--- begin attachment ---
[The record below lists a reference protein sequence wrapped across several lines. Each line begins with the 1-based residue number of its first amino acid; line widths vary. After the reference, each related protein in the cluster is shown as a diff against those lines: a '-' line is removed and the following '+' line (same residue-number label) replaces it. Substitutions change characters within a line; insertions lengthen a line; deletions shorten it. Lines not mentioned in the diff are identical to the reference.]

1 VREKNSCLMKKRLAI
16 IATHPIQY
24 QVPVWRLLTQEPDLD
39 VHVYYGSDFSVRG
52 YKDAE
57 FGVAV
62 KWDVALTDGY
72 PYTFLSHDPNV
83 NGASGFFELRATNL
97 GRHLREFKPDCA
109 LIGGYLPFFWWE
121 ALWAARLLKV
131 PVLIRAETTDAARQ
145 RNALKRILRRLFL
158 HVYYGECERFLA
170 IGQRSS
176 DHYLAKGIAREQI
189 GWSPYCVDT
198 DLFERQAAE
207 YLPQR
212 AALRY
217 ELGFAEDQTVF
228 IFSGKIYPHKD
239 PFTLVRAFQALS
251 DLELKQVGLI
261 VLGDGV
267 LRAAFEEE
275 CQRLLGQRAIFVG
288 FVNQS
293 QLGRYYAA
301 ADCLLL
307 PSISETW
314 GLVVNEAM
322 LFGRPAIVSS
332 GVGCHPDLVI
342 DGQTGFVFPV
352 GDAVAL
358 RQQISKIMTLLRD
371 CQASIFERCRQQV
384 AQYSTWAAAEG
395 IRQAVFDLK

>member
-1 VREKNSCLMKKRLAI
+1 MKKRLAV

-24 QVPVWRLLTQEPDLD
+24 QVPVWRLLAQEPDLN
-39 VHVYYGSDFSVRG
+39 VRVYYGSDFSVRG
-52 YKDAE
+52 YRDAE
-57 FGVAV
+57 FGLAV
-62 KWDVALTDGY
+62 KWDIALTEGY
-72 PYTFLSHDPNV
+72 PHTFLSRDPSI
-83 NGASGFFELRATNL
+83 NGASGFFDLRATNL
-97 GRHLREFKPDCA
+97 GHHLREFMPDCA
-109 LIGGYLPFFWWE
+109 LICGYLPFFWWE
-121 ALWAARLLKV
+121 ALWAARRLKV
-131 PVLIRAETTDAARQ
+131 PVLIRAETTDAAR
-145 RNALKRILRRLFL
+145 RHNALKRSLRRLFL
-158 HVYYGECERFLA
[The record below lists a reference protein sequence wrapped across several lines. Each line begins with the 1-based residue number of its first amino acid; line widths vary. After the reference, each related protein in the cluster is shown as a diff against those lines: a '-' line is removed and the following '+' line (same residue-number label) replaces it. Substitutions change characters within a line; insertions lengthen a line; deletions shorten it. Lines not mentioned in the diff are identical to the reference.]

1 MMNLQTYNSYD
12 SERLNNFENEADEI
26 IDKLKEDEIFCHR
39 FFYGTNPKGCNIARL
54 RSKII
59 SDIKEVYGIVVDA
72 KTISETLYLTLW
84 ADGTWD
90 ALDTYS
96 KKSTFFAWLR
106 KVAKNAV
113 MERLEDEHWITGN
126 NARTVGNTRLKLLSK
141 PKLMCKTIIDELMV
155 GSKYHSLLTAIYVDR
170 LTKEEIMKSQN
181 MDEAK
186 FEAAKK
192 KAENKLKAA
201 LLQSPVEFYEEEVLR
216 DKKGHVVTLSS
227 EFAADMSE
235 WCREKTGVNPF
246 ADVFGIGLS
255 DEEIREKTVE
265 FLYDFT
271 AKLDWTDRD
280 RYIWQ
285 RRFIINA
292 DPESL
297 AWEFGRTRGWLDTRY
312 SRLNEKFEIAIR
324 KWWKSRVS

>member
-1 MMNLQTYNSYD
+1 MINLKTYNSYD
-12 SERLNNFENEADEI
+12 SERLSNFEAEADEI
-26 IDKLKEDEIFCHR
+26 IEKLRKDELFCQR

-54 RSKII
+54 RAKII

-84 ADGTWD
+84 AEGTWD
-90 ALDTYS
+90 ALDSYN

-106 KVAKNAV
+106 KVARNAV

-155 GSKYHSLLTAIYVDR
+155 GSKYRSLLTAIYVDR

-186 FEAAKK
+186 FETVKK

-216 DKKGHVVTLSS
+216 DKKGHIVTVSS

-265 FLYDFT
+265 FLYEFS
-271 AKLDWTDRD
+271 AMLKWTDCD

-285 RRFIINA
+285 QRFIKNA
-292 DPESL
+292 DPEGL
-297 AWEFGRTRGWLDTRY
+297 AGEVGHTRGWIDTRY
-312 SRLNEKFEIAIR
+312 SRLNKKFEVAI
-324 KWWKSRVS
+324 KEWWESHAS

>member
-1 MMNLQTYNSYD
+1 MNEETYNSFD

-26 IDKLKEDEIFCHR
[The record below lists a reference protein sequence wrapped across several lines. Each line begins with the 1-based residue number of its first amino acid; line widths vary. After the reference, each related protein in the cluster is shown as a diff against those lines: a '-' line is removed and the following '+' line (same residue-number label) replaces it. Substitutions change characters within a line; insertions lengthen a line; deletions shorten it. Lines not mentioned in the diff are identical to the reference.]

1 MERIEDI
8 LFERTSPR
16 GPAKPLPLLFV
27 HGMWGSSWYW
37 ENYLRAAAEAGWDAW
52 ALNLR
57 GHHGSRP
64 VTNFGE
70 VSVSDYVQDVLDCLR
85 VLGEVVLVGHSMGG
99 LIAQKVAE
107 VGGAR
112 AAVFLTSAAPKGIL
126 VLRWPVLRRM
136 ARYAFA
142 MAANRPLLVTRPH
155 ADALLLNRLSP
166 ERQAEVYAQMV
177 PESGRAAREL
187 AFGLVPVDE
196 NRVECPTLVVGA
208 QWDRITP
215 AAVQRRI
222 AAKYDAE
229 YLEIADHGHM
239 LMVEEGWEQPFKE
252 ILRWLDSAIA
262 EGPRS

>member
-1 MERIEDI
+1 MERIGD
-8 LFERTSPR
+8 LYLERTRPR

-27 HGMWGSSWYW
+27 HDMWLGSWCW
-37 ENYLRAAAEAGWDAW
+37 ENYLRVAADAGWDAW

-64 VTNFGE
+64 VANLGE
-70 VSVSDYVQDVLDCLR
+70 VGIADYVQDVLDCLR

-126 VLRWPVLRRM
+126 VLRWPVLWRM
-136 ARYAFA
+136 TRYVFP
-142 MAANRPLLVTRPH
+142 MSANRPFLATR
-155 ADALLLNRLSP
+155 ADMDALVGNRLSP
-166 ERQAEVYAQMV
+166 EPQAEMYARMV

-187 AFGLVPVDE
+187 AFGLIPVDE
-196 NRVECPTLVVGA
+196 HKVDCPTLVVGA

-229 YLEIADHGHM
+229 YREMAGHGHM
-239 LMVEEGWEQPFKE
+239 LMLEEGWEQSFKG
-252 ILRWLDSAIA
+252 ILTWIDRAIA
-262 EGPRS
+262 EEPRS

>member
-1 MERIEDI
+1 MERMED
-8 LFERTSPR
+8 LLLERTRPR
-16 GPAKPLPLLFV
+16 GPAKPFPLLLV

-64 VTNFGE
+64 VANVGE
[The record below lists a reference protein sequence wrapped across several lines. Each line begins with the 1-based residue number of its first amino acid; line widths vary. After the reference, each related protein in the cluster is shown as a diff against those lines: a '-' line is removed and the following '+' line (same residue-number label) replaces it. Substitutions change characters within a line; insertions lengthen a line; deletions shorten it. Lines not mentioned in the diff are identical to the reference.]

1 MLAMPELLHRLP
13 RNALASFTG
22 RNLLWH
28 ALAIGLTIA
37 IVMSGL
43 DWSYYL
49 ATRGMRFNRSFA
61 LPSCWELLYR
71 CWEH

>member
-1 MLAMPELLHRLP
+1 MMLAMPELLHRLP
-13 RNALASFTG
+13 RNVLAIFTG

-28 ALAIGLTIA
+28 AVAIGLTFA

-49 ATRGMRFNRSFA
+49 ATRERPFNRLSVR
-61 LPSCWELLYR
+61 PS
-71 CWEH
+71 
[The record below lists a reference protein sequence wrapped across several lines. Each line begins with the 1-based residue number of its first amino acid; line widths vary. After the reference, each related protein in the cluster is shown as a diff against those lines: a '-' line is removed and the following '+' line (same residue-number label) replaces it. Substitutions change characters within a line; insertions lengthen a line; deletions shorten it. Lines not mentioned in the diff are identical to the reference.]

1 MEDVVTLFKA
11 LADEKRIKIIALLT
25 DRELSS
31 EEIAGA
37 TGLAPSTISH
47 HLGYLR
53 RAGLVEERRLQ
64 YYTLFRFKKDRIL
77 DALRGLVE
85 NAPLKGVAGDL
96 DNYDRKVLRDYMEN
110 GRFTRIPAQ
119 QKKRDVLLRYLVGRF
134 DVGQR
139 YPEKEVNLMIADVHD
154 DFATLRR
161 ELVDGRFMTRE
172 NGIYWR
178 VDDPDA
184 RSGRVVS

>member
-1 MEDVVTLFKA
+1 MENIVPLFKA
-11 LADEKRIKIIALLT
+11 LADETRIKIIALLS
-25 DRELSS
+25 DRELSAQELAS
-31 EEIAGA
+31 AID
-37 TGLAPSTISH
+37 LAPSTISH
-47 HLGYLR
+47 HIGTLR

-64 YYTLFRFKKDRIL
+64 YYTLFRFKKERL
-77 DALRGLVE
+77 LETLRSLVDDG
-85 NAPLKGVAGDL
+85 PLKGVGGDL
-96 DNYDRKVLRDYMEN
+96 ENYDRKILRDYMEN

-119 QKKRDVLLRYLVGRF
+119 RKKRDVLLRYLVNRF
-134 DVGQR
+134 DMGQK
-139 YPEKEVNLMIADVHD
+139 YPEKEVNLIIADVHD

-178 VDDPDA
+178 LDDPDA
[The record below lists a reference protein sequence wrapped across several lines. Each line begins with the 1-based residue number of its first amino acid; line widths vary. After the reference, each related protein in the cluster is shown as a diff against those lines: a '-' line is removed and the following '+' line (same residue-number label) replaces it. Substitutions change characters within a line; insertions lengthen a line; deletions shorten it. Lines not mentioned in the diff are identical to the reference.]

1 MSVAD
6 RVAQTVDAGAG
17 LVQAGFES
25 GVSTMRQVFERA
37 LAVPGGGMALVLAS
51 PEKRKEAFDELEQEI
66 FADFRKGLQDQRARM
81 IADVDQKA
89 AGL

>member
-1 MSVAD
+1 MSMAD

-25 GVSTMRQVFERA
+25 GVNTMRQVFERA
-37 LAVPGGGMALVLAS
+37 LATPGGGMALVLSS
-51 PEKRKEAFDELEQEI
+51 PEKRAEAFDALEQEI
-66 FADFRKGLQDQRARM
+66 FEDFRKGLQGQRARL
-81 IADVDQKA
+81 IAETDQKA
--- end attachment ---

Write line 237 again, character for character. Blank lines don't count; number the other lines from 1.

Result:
+61 PS